Inhibiting antimicrobial resistance in Staphylococcus aureus using natural products

UNCG Author/Contributor (non-UNCG co-authors, if there are any, appear on document)
Keivan A. Ettefagh (Creator)
The University of North Carolina at Greensboro (UNCG )
Web Site:
Nadja Cech

Abstract: Since the treatment of infections with antibiotics, Staphylococcus aureus has developed resistance to antimicrobial agents. Methicillin-resistant S aureus (MRSA) contributes significantly to the healthcare burden of both hospital and community infections. Investigation into the resistance mechanism and their inhibition has the potential to increase the effectiveness in treating infection. It is hypothesized that the diversity of compounds and efficacy found in complex natural product extracts would lead to active leads that inhibit bacterial resistance. Using synergistic activity testing as a guide to a fractionation process, 3 flavonoids (8-desmethyl-sideroxylin, sideroxylin, and 6-desmethyl-sideroxlyn) were identified as synergists within a Hydrastis canadensis extract. These compounds were further characterized as efflux pump inhibitors using fluorescence in real-time and under confocal microscopy. In addition to disrupting efflux, the ability of S. aureus to cause disease was investigated. By detecting auto-inducing peptide I (AIP I), a direct product in the activation of this pathway, inhibition via natural products could be determined. Disruption in the intercellular communication via the Agr quorum sensing pathway in MRSA was observed in a Penicillium fungus and in H. canadensis. This quorum sensing inhibition (quorum quenching) limits virulence and toxin production making it easier for the host to manage infection.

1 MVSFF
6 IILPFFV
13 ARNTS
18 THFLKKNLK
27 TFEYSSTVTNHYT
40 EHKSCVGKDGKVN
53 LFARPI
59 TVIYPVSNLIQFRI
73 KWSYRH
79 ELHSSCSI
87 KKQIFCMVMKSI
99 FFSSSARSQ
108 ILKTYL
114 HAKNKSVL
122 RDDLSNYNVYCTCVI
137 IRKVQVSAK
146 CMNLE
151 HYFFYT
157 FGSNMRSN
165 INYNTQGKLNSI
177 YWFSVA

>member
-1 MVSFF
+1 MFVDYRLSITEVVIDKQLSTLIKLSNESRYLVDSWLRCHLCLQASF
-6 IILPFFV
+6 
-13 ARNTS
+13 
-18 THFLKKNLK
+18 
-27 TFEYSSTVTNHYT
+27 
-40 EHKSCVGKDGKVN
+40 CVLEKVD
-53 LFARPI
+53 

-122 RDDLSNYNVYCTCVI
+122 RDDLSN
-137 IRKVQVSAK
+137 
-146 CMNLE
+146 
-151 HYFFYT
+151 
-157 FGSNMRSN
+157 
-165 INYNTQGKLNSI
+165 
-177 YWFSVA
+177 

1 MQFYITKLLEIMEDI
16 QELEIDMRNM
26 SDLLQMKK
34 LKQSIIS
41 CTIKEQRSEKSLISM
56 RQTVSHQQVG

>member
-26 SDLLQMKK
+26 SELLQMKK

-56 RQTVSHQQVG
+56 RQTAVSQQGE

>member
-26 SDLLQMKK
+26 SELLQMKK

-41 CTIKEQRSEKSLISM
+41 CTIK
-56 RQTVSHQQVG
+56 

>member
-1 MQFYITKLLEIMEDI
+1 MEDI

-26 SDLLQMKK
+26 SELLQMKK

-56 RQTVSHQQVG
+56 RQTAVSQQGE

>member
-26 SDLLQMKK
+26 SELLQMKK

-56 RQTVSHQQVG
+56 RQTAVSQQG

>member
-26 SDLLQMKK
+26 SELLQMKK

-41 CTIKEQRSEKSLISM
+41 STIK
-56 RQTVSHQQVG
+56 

Additional Information

Language: English
Date: 2013
Antimicrobial, Efflux Pump, MRSA, Quorum Sensing, Staphylococcus aureus, Synergy
Methicillin resistance
Staphylococcus aureus
Drug resistance in microorganisms

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